Brazilian COVID-19 fatalities reach 100,000 and per barrel

BRASILIA / RIO DE JANEIRO (Reuters) – Brazil’s death toll from COVID-19 is expected to reach 100,000 on Saturday and shops and foodies continue to climb in most Brazilian cities, even as the epidemic is at its peak.

Crossão, balloons and Brazilian flags are seen on the Copacabana beach, with members of the NGO Rio de Paz paying tribute to the one million mortal victims of coronovirus disease (COVID-19) in Rio de Janeiro, Brazil, in August. 8, 2020. REUTERS / Ricardo Mores

Facing its deadliest outbreak since the Spanish flu a century ago, Brazil reported its first cases of the novel coronavirus in late February. It took three months for the virus to kill 50,000 people and just 50 days to kill the next 50,000.

Led by President Jair Bolsonaro, who has combated the epidemic by local authorities and struggled by local authorities, Brazilians who protested nightly from their windows in the first months of the outbreak were severely hit with a marrow by severe milestones Have met

“We must live in despair, because it is a tragedy like World War One. But Brazil is under collective anesthesia, ”Dr. Said Jose Davey Urbeze, a senior member of the Infectious Disease Society.

He and other pubic health experts have raised the alarm that Brazil still has no coordinated plan to fight the epidemic, as many officials focus on “reopening”, likely to boost circulation and worsen the outbreak is.

Two health ministers, both trained doctors, have resigned over differences with Bolsonaro. The acting minister is an army general who has dropped calls for social disturbances, which experts say is necessary but the president opposes.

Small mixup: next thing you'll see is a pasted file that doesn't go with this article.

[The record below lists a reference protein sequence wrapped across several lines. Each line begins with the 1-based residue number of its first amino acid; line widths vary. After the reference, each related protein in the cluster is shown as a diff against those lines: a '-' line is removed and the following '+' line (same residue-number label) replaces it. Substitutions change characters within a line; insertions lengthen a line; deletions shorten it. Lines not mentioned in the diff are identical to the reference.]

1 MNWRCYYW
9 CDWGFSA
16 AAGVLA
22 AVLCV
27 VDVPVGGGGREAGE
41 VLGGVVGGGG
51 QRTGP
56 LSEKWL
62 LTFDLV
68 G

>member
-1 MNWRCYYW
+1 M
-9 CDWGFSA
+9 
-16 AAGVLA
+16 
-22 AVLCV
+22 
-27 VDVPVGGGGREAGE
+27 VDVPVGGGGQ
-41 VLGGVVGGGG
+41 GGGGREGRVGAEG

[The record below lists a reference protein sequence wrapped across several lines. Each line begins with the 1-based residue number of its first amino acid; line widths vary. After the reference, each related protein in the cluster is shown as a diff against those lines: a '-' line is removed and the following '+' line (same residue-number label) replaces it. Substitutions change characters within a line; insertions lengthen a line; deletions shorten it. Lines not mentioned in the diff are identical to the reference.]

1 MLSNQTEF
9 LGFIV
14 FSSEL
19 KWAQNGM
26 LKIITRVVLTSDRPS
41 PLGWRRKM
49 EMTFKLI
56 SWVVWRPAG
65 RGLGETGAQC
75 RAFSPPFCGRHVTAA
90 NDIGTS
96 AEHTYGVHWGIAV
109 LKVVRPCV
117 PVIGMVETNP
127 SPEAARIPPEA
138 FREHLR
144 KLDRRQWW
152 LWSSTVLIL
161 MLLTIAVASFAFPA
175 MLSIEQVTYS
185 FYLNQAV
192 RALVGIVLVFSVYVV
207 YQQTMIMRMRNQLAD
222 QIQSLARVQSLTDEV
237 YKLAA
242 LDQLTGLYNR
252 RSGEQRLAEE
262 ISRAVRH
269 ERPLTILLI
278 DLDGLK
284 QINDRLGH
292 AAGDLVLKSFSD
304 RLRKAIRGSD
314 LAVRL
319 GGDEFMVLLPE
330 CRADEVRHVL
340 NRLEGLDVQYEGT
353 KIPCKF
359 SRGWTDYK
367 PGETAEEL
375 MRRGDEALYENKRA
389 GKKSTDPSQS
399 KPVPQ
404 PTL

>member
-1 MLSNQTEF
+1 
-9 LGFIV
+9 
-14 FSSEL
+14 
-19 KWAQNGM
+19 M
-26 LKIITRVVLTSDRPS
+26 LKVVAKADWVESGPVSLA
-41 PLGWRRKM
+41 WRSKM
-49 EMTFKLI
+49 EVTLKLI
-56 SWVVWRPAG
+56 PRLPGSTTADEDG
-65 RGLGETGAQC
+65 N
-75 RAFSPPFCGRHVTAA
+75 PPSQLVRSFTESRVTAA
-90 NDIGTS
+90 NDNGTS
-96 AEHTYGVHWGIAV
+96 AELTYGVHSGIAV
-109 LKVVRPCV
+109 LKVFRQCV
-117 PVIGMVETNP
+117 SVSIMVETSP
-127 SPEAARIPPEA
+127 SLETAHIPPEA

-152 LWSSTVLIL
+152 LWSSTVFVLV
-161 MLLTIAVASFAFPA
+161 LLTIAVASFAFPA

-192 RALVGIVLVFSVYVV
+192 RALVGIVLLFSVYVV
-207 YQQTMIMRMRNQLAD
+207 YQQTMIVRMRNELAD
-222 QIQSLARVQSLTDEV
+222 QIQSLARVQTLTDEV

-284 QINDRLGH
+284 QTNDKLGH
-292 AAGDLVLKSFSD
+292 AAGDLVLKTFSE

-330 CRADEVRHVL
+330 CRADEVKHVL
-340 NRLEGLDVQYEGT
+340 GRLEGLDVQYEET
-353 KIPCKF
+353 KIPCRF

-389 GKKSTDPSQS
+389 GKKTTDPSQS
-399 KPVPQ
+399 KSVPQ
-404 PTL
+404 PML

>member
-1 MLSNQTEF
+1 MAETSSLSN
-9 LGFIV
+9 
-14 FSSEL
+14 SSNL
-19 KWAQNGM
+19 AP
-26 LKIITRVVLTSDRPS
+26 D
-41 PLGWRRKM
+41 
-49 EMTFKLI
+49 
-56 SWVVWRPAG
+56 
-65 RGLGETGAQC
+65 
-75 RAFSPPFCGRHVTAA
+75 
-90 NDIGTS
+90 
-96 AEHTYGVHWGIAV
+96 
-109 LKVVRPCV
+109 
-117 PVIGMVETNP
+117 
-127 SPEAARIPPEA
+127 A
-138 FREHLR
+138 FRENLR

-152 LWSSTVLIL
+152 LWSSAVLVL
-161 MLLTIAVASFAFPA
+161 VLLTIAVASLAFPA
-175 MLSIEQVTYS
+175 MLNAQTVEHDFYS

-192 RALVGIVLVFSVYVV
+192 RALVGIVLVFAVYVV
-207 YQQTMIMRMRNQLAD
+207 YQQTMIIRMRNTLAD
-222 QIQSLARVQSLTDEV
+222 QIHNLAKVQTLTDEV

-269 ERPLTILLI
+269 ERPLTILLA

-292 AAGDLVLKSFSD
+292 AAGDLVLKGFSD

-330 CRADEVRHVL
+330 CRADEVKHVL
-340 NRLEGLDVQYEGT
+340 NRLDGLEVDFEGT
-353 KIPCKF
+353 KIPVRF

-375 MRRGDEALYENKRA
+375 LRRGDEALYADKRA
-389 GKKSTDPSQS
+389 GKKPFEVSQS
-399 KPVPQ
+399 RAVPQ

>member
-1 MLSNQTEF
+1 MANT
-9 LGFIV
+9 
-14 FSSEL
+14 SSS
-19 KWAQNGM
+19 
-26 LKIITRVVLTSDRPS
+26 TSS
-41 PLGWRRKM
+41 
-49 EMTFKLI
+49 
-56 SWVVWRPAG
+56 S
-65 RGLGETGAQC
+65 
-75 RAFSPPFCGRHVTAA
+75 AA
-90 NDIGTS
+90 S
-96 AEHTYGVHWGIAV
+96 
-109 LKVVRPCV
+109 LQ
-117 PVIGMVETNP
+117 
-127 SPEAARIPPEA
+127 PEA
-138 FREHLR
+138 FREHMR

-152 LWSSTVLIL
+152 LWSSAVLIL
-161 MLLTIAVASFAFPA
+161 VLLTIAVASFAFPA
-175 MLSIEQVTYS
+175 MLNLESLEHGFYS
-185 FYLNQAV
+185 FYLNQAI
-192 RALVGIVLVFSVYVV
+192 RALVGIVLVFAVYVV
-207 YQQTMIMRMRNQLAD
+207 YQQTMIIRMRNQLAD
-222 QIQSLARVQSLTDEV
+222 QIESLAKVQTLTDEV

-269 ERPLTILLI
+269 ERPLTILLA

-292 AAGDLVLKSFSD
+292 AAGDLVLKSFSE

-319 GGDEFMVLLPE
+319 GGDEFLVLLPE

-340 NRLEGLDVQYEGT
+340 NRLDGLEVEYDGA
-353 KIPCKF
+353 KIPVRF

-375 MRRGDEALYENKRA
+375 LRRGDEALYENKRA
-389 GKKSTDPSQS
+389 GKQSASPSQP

Bolsonaro, who called COVID-19 a “little flu”, recovered from his own infection for hydroxychloroquine, an anti-malarial drug that is unsafe against coronaviruses.

“We don’t know where it will stop, maybe 150,000 or 200,000 deaths. Only time will show the full impact of COVID-19 here, ”said Alexandre Naime, head of the infectious diseases department of São Paulo State University.

He said the only comparison can be with diseases brought by colonizers, such as smallpox, which destroys the indigenous population when Europeans first arrive in America.

While this history is very old, Urbez said that Brazil is equally resigned to the upcoming COVID-19 deaths today.

“Today the government’s message is: ‘Grab your coronavirus and if it is serious, there is intensive care.” Urbez said that this fulfills our policy today.

Reporting by Lysandra Paraguasu in Brasilia and Pedro Fonseca in Rio de Janeiro; Writing by Anthony Bodle; Editing by Brad Haynes and Leslie Adler

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